While touring the city, I don't remember an instance when someone didn't smile at me first or smile at me after I smiled at him or her.  People riding buses waved at us.  Some gave us a thumbs up sign.  Kids on the street turned to look, waving and shouting something to us that sounded friendly, even though we had no idea what they said.  At the same time, our guide, Laura, cautioned us never to take photos of the police, military or government buildings, or even bridges, which could lead to trouble.  But, to our surprise, a man wearing a police uniform asked if we would take his picture with him standing next to one of us.  We were in a courtyard of a restaurant where we had just finished lunch, so the man may have taken liberties with us in that location where he wouldn't be seen.  Given Laura's warning, he never would have been so friendly to us on the street.  White faces like ours were a novelty and attracted attention. 



On the university campus where we visited, many students, mainly young women, approached us and asked in  English What brings you to Khartoum? They were as eager to take photos of us with their mobile phones as we were of them.  One student, in particular, stood out.  Khalid finished graduate school where he majored in human rights.  While his dream was to work in the United States, he was happy to have a job as a teaching assistant at the law school.  We saw more female students than male, and were surprised to learn that women have a better chance of landing a job than a man.  Our positive reactions were quickly diminished when we learned that the reason was because beauty ranks higher than brains.  


In Khartoum's busy market one man vigorously shook my hand and welcomed me to his country.  "Sudan loves America, and we are very close," he said with conviction.   I thanked him for his kind words, and then as we walked away, I said to Bruce, "That man has no idea what he's talking about.  Obviously he doesn't know the U.S. has sanctions against his country, and our State Department discourages citizens from traveling to Sudan."


The Nubian people in the northern deserts were friendly too, more reserved perhaps, but still smiling and happy to share a little of themselves with us, even though only a few of them spoke English.   The staff at the guesthouse worked hard to please us, but this high level of hospitality was not just about doing their job.   This is who these people are.  


When we returned home, some of our friends asked two simple questions:  Were you scared traveling in Sudan?  How did you get those people to pose for your photos?  Some of our friends have called us crazy, but then they are the same ones who have called us crazy before.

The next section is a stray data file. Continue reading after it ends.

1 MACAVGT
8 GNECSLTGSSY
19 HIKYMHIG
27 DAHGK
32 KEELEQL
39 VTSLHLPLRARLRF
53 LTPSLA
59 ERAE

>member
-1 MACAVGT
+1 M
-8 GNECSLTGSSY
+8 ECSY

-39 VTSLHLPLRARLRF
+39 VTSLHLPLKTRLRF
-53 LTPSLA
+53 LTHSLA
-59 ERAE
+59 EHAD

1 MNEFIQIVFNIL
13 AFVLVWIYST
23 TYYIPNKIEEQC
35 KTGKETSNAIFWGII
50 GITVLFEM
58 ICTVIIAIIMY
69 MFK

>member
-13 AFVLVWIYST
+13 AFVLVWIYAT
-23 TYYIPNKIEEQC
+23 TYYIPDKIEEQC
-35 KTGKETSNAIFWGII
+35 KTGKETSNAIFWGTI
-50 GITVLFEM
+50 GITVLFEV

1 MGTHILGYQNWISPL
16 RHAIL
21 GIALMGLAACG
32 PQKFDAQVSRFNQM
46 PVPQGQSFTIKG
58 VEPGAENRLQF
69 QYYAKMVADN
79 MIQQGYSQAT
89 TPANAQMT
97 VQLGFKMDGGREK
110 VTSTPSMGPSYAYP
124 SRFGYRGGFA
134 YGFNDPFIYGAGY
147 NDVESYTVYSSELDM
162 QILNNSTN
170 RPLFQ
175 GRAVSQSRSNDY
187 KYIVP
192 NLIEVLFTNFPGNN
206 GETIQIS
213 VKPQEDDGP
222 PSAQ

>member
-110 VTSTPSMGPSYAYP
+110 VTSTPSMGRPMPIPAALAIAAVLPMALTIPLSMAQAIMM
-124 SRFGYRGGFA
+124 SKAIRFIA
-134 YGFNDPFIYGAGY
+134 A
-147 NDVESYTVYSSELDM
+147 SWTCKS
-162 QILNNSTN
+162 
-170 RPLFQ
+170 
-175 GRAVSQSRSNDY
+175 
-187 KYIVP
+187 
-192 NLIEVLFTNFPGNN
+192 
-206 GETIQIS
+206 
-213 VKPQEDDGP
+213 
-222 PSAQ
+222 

I must repeat what I wrote in previous posts.   We always felt safe in the areas of Sudan where we traveled.  We did not go to South Sudan, Darfur or the Blue Nile States.  Had we included those uncertain areas on our itinerary, then the moniker of crazy would definitely be justified.


As some of you know, taking portraits of people appeals to me  more than shooting landscapes, although in the northern desert there was ample opportunity to do both.   I always tried to ask permission as gracefully as possible, using sign and body language, if I didn't think they understood me.  I often showed people the pictures I had taken the day before.  Some times when I received a positive nod, the person felt the need to pose, and when they did, they often took on a serious face.  Others didn't have the time or the interest to pose, and that's when I either took a lousy photo or I was just plain lucky.  Other photographers in our group pointed out how best to capture the light and stressed the importance of the subject's background.  As I have learned from experienced photographers on past trips, every photo we take should be considered a practice. 


Our guide Laura had a bag of tricks up her sleeve and knew the way to take us to places that were off limits to visitors, like excavated tombs.  She also got us invited to local people's homes for lunch or chai tea, and although some of her magic came from sweet talk and cigarettes, most of it came from the strong and caring relationships she built with the Sudanese people over time.  Clearly Laura was adored, but as she wrote me after reading my blog post Chapter One,  She was never a queen in her past life.  A princess maybe, or a nomad.



"When we travel in the desert today," Laura would say, "we cannot be certain to find where the nomads are, but if we are lucky, I want you to do what I say. Stay in your cars until I say it's okay, and then come out one or two at a time and do not start taking pictures right away.  Give the people time to check you out."  We nodded in agreement, taking her warning to heart because we knew that our brief time with the nomads would be precious encounters that we would long remember, and the last thing we wanted to do was scare them away.